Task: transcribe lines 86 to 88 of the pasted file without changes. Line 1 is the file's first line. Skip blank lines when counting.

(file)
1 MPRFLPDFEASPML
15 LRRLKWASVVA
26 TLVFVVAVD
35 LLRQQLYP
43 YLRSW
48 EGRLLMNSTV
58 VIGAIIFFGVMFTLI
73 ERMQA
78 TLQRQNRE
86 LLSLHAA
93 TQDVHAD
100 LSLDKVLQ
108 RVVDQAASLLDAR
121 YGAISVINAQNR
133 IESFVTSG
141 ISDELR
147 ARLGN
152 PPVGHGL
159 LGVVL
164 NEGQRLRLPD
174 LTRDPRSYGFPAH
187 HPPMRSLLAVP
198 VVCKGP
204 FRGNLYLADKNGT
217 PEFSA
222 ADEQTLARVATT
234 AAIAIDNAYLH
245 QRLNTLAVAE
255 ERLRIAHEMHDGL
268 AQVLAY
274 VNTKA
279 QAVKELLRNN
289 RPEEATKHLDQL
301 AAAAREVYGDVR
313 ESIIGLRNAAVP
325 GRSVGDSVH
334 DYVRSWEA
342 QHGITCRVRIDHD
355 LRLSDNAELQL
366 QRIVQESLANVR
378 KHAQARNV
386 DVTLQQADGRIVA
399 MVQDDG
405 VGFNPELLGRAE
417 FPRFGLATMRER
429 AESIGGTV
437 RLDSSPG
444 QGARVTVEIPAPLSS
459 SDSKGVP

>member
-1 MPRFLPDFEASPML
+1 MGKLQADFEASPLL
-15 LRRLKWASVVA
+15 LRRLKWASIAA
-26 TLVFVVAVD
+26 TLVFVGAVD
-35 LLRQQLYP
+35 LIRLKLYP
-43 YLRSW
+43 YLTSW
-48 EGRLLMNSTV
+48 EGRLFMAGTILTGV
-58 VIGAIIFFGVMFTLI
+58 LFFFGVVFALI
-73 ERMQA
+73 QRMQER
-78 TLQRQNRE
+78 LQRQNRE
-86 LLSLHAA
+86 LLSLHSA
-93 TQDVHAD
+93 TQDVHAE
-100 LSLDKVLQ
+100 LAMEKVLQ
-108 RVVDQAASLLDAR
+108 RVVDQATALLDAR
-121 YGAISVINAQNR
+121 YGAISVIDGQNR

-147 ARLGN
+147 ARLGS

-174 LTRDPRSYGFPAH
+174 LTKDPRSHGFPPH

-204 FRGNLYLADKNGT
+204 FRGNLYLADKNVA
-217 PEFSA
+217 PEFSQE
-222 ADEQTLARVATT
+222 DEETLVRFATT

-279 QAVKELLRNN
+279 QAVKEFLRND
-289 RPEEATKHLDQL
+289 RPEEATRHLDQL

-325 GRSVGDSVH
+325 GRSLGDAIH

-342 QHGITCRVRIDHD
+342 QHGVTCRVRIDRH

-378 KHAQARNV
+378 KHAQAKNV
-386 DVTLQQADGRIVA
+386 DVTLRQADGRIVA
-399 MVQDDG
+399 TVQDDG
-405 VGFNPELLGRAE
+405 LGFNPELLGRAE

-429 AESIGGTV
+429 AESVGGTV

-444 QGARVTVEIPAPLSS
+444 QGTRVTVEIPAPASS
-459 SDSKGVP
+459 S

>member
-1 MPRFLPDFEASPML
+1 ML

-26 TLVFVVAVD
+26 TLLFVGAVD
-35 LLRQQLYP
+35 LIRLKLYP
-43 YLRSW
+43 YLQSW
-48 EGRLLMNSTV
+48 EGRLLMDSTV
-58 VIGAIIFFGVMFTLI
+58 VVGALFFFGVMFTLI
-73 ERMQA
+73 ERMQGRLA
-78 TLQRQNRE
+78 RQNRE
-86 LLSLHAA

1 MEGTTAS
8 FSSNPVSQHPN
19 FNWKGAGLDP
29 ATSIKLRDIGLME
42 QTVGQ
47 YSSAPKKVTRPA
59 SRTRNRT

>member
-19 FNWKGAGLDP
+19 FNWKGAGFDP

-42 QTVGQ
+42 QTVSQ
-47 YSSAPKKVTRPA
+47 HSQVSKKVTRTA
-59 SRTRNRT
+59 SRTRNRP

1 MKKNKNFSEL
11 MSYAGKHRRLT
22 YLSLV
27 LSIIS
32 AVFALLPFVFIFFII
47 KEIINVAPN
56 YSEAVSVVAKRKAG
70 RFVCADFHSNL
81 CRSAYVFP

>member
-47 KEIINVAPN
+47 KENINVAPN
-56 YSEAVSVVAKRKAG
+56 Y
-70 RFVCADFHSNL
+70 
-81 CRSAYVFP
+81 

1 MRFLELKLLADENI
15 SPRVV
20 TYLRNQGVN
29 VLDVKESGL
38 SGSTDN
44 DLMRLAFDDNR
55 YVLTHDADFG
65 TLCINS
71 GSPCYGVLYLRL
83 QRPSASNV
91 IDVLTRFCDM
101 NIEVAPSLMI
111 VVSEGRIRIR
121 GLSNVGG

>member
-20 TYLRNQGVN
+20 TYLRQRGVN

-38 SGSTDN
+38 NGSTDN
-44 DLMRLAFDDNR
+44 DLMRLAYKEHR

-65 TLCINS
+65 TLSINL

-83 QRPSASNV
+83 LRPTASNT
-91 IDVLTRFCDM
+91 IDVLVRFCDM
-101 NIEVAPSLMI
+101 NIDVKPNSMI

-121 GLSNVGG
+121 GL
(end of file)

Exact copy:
+217 PEFSQE
-222 ADEQTLARVATT
+222 DEETLVRFATT